Login  /  Register  | 3 premium articles left before you must register.

Norwich students taste-test menu alternatives for future cafeteria fare

By Claire Bessette

Publication: The Day

Published March 28. 2013 4:00AM
Sean D. Elliot/The Day
Wequonnoc School fourth-grader Makaylie Rivera, 9, records her ratings after sampling pizza as part of the proceedings Wednesday at Bishop School in Norwich. Students sampled three versions of 10 different school lunch entrees and rated them. The ratings will be used by the school district food service department to update school lunch menus.

Norwich - About 150 well-behaved elementary and middle school students were chosen for a special mission Wednesday that will affect their everyday school experiences next year.

They were chosen as taste testers in the school system's first food-rating event, which allowed students to rank different brands of menu staples such as chicken patties, fish nuggets, macaroni and cheese, cheese quesadillas, meatballs and four varieties of cheese pizza.

After the rankings are tallied, the winning brands and styles will be purchased for school lunches next school year, Food Services Director Roberta Jacobs said. All 10 entrees have whole-grain breading and low fat.

Because of new federal regulations that took effect at the beginning of the 2012-13 school year, school districts across the country have changed menus to add more types and amounts of fruits and vegetables and more whole grains, while subtracting fats and calories. The new rules, the first major overhaul in 15 years, are intended to combat rising rates of childhood obesity while also improving intake of more nutritious foods and positively influencing the lifelong eating habits of the nation's youth.

Jacobs had simple criteria for the fourth- through eighth-graders chosen for the taste-off. They had to be good students, well-behaved and "good lunch eaters."

Students took their job seriously. Idle chatter was at a minimum, as students compared spiciness, cheese quality and tenderness of the entrees. One student cautioned friends that they shouldn't eat an entire piece of pizza because there was so much food left to taste.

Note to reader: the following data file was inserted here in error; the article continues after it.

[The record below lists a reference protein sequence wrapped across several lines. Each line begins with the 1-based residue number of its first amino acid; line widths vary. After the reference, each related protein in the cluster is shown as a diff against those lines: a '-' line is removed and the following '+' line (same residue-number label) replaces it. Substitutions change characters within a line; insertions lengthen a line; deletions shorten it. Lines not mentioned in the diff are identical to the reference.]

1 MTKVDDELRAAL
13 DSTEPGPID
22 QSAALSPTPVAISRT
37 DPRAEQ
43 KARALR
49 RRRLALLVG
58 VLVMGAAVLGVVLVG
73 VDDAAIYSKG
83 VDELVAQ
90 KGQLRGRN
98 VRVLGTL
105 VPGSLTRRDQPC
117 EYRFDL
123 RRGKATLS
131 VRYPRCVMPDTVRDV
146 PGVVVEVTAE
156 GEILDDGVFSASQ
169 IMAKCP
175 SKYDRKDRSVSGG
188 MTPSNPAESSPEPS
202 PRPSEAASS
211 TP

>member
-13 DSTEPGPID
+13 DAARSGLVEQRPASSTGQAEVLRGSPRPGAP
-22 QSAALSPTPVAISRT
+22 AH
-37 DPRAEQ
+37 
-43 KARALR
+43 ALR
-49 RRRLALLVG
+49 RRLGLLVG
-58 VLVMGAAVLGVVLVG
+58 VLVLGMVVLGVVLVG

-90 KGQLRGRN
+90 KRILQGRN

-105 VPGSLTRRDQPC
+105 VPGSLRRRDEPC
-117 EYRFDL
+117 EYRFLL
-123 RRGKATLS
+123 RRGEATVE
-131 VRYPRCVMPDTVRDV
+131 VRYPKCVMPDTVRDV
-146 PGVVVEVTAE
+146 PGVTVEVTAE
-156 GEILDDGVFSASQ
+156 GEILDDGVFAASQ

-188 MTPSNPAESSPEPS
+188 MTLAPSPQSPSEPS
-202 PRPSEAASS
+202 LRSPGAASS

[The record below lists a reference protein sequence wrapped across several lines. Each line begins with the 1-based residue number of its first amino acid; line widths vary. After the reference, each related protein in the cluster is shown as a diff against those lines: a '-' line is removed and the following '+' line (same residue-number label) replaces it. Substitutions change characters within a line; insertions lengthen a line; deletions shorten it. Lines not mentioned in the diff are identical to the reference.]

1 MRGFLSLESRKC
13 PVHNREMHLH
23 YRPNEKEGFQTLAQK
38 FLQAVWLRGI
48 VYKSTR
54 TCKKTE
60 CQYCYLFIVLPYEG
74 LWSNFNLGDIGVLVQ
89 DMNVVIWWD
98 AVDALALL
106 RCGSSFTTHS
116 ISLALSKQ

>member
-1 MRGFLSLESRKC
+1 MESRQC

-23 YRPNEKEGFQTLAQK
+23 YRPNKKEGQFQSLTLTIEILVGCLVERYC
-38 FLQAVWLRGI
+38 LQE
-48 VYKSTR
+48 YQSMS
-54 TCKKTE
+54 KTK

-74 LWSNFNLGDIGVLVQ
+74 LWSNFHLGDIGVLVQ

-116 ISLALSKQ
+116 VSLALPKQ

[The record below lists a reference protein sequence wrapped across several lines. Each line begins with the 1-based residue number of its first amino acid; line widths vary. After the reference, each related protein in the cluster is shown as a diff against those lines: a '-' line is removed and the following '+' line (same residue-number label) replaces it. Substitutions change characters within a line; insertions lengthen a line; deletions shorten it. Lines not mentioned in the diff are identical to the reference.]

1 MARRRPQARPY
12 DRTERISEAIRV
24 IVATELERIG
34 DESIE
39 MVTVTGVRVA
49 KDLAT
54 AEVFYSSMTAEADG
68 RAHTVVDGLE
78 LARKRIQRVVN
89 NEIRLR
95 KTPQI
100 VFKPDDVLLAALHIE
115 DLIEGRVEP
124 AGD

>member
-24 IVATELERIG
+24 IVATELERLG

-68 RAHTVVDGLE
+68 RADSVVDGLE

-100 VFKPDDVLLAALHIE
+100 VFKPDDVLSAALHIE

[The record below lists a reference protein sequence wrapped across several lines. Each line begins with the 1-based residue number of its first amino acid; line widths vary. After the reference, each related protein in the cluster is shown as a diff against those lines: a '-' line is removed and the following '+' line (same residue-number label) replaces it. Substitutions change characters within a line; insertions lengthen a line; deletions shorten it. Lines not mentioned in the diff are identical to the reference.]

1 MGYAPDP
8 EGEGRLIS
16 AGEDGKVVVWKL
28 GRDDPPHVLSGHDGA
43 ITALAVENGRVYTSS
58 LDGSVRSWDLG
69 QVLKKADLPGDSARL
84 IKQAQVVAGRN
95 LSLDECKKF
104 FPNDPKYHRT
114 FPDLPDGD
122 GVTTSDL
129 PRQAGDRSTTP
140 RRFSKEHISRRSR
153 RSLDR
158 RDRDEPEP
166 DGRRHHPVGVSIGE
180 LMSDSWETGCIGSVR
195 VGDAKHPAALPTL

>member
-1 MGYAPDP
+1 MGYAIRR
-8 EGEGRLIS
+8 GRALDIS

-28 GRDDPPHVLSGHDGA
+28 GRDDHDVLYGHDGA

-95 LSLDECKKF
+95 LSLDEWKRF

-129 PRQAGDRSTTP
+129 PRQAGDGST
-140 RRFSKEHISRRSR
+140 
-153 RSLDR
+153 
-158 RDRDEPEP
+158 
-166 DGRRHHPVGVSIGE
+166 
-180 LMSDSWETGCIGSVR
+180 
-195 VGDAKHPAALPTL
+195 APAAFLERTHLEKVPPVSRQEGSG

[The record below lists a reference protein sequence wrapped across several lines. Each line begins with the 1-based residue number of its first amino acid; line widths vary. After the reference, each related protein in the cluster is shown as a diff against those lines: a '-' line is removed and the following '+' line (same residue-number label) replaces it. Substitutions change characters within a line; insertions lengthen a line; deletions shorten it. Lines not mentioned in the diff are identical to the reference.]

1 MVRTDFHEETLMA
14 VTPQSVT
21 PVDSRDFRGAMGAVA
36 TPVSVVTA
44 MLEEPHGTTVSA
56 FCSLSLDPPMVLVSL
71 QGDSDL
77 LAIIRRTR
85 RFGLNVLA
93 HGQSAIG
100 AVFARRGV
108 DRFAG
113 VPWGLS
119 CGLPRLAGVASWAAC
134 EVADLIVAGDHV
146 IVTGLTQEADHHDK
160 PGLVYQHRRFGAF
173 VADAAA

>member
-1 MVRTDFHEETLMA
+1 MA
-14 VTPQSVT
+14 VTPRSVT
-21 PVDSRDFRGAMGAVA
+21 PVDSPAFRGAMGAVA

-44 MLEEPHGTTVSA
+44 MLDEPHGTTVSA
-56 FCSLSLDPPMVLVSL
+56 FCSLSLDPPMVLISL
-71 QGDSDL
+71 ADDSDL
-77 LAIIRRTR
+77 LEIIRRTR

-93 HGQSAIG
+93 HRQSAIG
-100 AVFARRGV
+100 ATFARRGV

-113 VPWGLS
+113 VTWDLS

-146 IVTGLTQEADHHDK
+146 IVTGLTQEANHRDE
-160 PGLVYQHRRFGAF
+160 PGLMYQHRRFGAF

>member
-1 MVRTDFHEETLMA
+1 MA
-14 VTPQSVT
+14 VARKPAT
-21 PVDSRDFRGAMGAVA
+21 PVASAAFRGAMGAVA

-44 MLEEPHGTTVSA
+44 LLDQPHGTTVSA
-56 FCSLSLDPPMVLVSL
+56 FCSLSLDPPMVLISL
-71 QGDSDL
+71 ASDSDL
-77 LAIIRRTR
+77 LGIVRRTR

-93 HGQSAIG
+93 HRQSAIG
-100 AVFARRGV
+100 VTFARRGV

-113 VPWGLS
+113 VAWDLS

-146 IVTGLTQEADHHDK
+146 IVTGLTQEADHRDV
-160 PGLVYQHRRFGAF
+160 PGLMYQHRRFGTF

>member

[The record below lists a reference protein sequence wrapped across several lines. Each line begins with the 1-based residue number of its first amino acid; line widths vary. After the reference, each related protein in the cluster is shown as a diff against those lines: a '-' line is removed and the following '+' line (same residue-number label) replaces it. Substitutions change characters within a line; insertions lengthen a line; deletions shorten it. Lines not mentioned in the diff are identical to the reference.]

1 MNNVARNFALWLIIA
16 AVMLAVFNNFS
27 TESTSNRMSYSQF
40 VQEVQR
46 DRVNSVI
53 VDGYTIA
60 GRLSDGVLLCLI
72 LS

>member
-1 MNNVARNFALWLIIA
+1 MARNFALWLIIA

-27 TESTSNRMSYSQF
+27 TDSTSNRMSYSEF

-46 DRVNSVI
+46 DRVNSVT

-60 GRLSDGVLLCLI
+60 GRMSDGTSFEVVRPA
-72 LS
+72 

Teachers chaperoning the event at the Bishop School cafeteria mused that they had never experienced such a quiet cafeteria.

"I love food," Edberney Edmonds, a sixth-grader at Teachers' Memorial Middle School, said of the reason she was chosen. "I know how to cook."

Jacob Zayac, a Kelly Middle School eighth-grader, wrote that the first chicken patty was "tough and hard to chew." The second one was more what he would expect at a school lunch, and the third was too hard.

"It was really nice to think about how the students feel," said Tiffany Zhang, an eighth-grader at Kelly. "And the people are really nice."

The tables were staffed by a mix of school food services staff and representatives from the food distribution center that provides food to Norwich schools. Jacobs told students to make sure they filled out their own score sheets, with no help from the servers or their friends.

Diane Burbank of the food distribution company M&R Frosted Food Co. of West Haven, offered the students at her pizza table some pointers. She said they should note the differences in the crust, the sauce and the cheese in the three varieties of 5-inch round pizzas.

Burbank said she does similar tasting tables at food shows but not often in a school for students.

Jacobs said she got the idea for the food-tasting contest at a conference, where a speaker from Florida described how his district allows students to rate the offerings. Norwich school administrators jumped on the idea.

The winning food brands and varieties will be the ones requested in the upcoming bid package for food distribution companies to offer prices.

Jacobs said she didn't include side dishes in the samples. All lunches come with vegetable and fruit choices.

c.bessette@theday.com

News by Town

Most Recent Poll
Automation and DIY are all around us, from the end of human toll takers on the Golden Gate Bridge to self check-out to the new mobile app Summly, which summarizes articles for you. What do you think of this trend?
Let's face it, machines are smarter and more efficient. It's a good trend.
5%
Automation is great when it works, but when it doesn't, you still need a human.
51%
Human interaction is overrated. Bring on the droids.
3%
I don't use self-checkout. It just helps the store's profit margin by taking people's jobs
41%
Number of votes: 561

No current items found